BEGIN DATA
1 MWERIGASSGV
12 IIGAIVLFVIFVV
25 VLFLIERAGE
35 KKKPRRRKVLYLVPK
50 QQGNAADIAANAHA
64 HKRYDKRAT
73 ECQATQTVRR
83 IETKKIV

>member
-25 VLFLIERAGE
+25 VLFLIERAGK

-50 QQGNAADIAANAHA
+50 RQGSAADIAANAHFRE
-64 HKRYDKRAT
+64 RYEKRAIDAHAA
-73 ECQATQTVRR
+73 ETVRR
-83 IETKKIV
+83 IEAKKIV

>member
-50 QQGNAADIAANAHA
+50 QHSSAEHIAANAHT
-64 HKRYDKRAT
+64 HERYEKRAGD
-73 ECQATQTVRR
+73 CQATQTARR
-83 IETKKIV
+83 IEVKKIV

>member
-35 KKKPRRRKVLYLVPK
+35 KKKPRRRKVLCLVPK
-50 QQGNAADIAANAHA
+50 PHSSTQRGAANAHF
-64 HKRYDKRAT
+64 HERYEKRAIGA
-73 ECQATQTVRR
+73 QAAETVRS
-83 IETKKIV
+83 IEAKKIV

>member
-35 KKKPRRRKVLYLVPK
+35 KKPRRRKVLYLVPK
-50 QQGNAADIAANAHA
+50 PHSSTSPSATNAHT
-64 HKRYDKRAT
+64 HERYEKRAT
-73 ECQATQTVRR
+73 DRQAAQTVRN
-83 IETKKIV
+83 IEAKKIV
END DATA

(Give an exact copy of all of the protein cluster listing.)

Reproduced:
1 MWERIGASSGV
12 IIGAIVLFVIFVV
25 VLFLIERAGE
35 KKKPRRRKVLYLVPK
50 QQGNAADIAANAHA
64 HKRYDKRAT
73 ECQATQTVRR
83 IETKKIV

>member
-25 VLFLIERAGE
+25 VLFLIERAGK

-50 QQGNAADIAANAHA
+50 RQGSAADIAANAHFRE
-64 HKRYDKRAT
+64 RYEKRAIDAHAA
-73 ECQATQTVRR
+73 ETVRR
-83 IETKKIV
+83 IEAKKIV

>member
-50 QQGNAADIAANAHA
+50 QHSSAEHIAANAHT
-64 HKRYDKRAT
+64 HERYEKRAGD
-73 ECQATQTVRR
+73 CQATQTARR
-83 IETKKIV
+83 IEVKKIV

>member
-35 KKKPRRRKVLYLVPK
+35 KKKPRRRKVLCLVPK
-50 QQGNAADIAANAHA
+50 PHSSTQRGAANAHF
-64 HKRYDKRAT
+64 HERYEKRAIGA
-73 ECQATQTVRR
+73 QAAETVRS
-83 IETKKIV
+83 IEAKKIV

>member
-35 KKKPRRRKVLYLVPK
+35 KKPRRRKVLYLVPK
-50 QQGNAADIAANAHA
+50 PHSSTSPSATNAHT
-64 HKRYDKRAT
+64 HERYEKRAT
-73 ECQATQTVRR
+73 DRQAAQTVRN
-83 IETKKIV
+83 IEAKKIV